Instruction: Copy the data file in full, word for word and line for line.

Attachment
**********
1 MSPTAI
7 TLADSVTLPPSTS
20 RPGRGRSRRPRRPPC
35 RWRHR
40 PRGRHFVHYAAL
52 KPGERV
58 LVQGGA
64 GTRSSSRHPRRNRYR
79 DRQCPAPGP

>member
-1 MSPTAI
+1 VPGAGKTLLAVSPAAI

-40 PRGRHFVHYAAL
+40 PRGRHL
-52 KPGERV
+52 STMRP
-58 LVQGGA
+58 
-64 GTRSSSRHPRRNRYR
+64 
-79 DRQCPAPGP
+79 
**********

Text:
1 MSPTAI
7 TLADSVTLPPSTS
20 RPGRGRSRRPRRPPC
35 RWRHR
40 PRGRHFVHYAAL
52 KPGERV
58 LVQGGA
64 GTRSSSRHPRRNRYR
79 DRQCPAPGP

>member
-1 MSPTAI
+1 VPGAGKTLLAVSPAAI

-40 PRGRHFVHYAAL
+40 PRGRHL
-52 KPGERV
+52 STMRP
-58 LVQGGA
+58 
-64 GTRSSSRHPRRNRYR
+64 
-79 DRQCPAPGP
+79 